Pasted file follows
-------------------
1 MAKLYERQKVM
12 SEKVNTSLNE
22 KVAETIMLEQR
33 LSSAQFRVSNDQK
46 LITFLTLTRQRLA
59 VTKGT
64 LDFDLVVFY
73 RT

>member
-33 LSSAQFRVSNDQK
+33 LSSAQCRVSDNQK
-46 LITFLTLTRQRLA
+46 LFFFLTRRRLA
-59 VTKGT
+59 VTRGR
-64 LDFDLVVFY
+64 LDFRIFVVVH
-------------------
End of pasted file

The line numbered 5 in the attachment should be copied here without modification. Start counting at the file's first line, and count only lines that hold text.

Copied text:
46 LITFLTLTRQRLA